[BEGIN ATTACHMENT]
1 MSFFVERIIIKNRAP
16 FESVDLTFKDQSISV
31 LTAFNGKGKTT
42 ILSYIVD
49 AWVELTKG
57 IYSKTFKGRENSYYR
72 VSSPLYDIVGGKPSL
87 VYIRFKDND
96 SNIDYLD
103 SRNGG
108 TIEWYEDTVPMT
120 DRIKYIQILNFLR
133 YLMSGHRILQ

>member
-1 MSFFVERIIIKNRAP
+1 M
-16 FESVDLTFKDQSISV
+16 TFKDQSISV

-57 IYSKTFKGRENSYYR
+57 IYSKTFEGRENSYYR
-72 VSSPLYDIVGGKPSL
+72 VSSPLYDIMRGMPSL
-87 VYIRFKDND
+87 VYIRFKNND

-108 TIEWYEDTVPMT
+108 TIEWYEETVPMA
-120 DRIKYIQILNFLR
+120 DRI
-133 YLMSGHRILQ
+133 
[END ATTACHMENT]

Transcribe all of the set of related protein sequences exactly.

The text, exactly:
1 MSFFVERIIIKNRAP
16 FESVDLTFKDQSISV
31 LTAFNGKGKTT
42 ILSYIVD
49 AWVELTKG
57 IYSKTFKGRENSYYR
72 VSSPLYDIVGGKPSL
87 VYIRFKDND
96 SNIDYLD
103 SRNGG
108 TIEWYEDTVPMT
120 DRIKYIQILNFLR
133 YLMSGHRILQ

>member
-1 MSFFVERIIIKNRAP
+1 M
-16 FESVDLTFKDQSISV
+16 TFKDQSISV

-57 IYSKTFKGRENSYYR
+57 IYSKTFEGRENSYYR
-72 VSSPLYDIVGGKPSL
+72 VSSPLYDIMRGMPSL
-87 VYIRFKDND
+87 VYIRFKNND

-108 TIEWYEDTVPMT
+108 TIEWYEETVPMA
-120 DRIKYIQILNFLR
+120 DRI
-133 YLMSGHRILQ
+133 